Sources I am using for this topic are (I’ll be adding more as I get to them):
Country Beans by Rita Bingham
Natural Meals in Minutes by Rita Bingham
*Most beans, grains, and vegetables are only 2-3% fat.
Soybeans and garbanzo beans are higher in fat than other beans, making them much more filling. You should include these two beans if you are not eating meat, because we need a little fat.
*Beans do not contain cholesterol.
Quote from Country Beans:
|They actually help the body get rid of what are considered bad choleserol cells (LDL). Recent studies have shown that by adding beans to a low choleserol diet, you can lower your cholesterol level by as much as 15 to 20%. The reason for this is in the high concentration of soluble fiber in beans. This soluble fiber has a cleaning affect on the body’s arteries.|
*Lots of Fiber
One cup of beans provide the same amount of fiber as 3 TB of Metamucil, Fiberall, or other over-the-counter bulk laxatives.
*Fiber in Gluten-Free Diets (Celiacs)
Beans are generally well tolerated, since it does not have gluten. Beans can be ground into flour, but it must be combined with other things like rice flour. I can post a Gluten-Free baking recipe later.
*High in Protein
Beans are an excellent source of protein. When combined with rice, corn and many other foods, they form a complete protein.
*Soybeans as a source of protein
Soybeans contain all the amino acids necessary to form a complete protein, equal to that of animal proteins. There has been some controversy with consuming large amounts of soy, especially for those of us with thyroid problems and in children. You will need to do some research to decide what is right for you.
*High in B Vitamins, Carbohydrates and Iron
The cause: Raffinose sugars in beans. Our digestive enzymes are not capable of breaking these sugars apart into simple sugars for absorption, so they are passed into the colon and other things happen around in your gut until it is passed on out.
Some helping ideas. I haven’t had a problem with beans, but hubby has. I should try some of these things.
Sprout your beans. This is suppose to reduce the amount of complex sugars.
Beans that are first sprouted, then cooked are more easily tolerated.
Slowly increase the amount of beans in your diet. Your body will develop the friendly bacteria needed to digest the beans.
Use Beano. This can be found in the the health section of your grocery store and sometimes hanging around in the bean section. Beano is an enzyme, which is suppose to help eliminate the gas.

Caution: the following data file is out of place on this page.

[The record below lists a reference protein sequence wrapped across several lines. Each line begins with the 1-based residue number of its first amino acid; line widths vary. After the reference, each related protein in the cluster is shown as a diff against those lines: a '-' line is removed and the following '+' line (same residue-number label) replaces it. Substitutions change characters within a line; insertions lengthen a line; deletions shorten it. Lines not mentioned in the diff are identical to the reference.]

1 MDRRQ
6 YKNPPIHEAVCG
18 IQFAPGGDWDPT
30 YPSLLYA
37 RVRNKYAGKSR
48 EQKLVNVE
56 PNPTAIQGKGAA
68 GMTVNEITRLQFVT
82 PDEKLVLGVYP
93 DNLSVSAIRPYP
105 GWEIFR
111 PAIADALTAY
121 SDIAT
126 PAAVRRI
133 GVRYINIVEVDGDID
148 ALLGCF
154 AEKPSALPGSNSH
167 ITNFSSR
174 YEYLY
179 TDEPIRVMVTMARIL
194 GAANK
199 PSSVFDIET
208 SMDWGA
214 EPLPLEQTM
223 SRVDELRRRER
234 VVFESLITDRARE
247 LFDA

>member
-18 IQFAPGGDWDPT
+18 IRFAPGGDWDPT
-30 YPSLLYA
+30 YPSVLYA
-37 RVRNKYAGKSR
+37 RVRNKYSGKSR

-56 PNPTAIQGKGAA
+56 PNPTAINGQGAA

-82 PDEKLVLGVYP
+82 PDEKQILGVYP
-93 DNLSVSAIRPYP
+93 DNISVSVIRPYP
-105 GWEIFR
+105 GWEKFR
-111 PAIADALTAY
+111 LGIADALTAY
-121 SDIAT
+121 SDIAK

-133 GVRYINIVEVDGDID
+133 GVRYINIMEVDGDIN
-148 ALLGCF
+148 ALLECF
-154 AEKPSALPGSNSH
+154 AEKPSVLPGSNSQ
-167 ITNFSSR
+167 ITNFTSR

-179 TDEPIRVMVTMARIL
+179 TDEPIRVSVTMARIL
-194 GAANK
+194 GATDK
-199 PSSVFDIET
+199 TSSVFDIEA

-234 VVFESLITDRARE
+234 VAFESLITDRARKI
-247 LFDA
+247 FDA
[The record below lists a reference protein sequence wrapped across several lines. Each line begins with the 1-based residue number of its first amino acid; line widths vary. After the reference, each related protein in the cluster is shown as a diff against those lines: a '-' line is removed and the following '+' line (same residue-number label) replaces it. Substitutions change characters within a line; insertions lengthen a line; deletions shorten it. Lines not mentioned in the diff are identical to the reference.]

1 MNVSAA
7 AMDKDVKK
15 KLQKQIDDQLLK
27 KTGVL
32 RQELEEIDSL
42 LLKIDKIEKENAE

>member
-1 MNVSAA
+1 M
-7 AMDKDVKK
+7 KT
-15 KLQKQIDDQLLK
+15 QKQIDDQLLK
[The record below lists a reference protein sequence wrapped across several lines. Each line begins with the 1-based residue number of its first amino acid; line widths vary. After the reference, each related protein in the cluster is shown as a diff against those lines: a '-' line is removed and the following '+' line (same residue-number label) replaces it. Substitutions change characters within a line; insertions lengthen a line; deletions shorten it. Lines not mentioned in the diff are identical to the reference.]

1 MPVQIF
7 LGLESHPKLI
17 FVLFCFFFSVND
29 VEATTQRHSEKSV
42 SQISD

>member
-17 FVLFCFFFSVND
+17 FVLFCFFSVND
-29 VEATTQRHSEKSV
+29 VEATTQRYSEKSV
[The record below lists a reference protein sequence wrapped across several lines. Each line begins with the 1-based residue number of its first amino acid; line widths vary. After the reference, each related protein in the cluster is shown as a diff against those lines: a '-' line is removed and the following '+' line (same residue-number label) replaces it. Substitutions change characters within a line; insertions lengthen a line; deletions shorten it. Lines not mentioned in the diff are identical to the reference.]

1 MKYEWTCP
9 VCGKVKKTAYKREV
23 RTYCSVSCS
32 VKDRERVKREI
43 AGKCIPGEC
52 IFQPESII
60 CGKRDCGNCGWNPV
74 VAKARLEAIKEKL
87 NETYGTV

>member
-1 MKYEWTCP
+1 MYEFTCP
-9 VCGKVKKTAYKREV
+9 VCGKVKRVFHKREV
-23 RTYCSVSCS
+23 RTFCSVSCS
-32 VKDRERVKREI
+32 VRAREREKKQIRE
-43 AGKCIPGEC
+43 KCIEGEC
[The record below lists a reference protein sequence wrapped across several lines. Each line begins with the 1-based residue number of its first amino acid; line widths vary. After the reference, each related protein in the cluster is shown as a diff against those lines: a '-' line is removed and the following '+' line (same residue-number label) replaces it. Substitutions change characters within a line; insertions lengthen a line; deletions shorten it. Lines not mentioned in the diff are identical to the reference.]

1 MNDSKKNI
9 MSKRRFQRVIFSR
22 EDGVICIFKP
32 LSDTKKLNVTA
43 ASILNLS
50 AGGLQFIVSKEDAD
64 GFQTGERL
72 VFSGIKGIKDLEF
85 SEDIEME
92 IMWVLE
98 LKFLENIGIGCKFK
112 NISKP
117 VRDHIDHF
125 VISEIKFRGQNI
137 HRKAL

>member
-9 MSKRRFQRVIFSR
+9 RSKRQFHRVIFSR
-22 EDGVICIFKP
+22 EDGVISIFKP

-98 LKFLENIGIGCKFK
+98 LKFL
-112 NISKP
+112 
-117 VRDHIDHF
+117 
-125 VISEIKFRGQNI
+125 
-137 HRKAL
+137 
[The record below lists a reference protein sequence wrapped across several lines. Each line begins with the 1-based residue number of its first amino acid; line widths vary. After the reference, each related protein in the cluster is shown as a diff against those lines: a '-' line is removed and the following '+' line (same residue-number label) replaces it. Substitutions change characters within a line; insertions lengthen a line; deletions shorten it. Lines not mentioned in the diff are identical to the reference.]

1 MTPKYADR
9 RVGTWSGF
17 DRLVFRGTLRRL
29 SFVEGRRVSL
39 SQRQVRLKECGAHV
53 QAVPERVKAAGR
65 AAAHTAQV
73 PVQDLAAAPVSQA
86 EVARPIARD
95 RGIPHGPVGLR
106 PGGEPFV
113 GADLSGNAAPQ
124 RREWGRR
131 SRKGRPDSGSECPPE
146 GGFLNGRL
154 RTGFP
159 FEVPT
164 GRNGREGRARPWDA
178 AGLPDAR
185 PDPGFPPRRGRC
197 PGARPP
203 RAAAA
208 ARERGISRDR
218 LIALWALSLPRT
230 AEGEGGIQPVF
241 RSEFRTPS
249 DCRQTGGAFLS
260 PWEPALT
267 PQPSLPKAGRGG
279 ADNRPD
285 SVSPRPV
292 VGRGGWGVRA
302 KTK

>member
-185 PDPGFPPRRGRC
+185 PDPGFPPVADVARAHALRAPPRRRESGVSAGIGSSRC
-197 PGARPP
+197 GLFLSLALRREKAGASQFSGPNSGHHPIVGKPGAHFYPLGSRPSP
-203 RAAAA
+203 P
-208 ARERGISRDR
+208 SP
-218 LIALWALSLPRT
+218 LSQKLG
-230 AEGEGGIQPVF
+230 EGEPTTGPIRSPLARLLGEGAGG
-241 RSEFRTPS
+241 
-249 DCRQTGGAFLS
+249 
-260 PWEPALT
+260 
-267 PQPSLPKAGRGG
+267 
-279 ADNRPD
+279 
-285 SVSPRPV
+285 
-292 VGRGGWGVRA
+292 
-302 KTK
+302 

Discard the soaking water.
Grind beans into flour. Beans ground to a fine flour can be added in small quantities to nearly everything you cook. (More on the use of bean flours later)
One 15-ounce can of beans = one and one-half cups cooked beans, drained
· One pound dry beans = six cups cooked beans, drained.
· One pound dry beans = two cups dry beans.
Soaking Dry Beans
Dry beans need soaking before cooking. Lentils and split peas don’t.
Overnight Soak: Wash and sort beans (could be rocks in there and some bad beans); place in large sauce pan with 6 cups of water per pound of beans. Let stand overnight.
Quick Soak: Follow above instructions, but bring beans and water to a boil and cook 2 minutes. Remove from heat, cover, and let stand 1 hour.
Crockpot Soak: My favorite way of doing it. Wash and sort beans. Place in crockpot at night, cover well, at least 3 inches above beans, with water. Place on high for a couple of hours, turn to low and cook overnight. In the morning they are nice and tender. Use in any recipe. I have noticed that the black beans do take longer to cook in the crockpot. They are not as tender in the morning as I would like .
Black Beans – 1 to 1 1/2 hours
Black-eyed peas – 1 to 1 1/2 hours
Garbanzo beans – 2 to 2 1/2 hours
Great Northern beans – 1 to 1 1/2 hours
Kidney beans – 1 1/2 to 2 hours
Lentils – 30-45 minutes (NO soaking required)
Limas, baby – 1 to 1 1/2 hours
Pink, pinto and red beans – 1 1/2 to 2 hours
Soybeans – 3 to 3 1/2 hours
Split peas, green and yellow – 35 to 45 minutes (NO soaking required)
White beans small – 1 to 1 1/2 hours
I have a Whisper Mill that is able to grind my beans, but the K-Tec grinder also works well.
You can find bean flour at health food stores.
Bean flour stores for up to 6 months on the shelf, 1 year under refrigeration. I always leave mine in the freezer; just take out the amount that I need.
Quote from Country Beans:
|Cooking Bean Flours. Soups, Sauces, Gravies, Thickeners: Beans ground to a fine flour can be whisked into boiling water and seasonings to make an almost instant soup or thickener,in only 3 minutes, and refried beans in only 5 minutes.
Bean flour combined with wheat flour accomplishes protein complimentation. Bean flour can be used in any recipe calling for flour by replacing up to 25% of the wheat flour with any variety of bean flour. If the recipe calls for 2 cups of flour, you could add upt to 1/2 cup bean flour.
I have liked the way bean flour will thicken soups, but I did not like the instant refried beans. I’ll post the recipe later for those of you who would like to try it. I prefer navy bean flour to any other kind of bean flour for a soup thickener. I have only done this with bean soups.
I have tried to make bread using some bean flour, but never have gotten it right. My loaves have always come out too heavy and dry. Doesn’t seem to matter how I adjust the ingredients . It must be my oven, yeah, that is it!
INSTANT MASHED BEANS
1 cup whole beans = approx. 1 1/8 cup bean flour.
1 cup water + 1/2 cup bean flour = 1 cup “instant mashed beans”
2 cups water + 3/4 cup bean flour = 2 1/2 cup fluffy mashed beans.
To use instant mashed beans in dips and other recipes calling for cooked mashed beans, bring 2 cups water to a boil, then whisk in 1 cup bean flour. Cook and stir for 1 minute, until mixture thickens. Reduce heat to medium-low, cover pan and cook 6 minutes, stirring occasionally.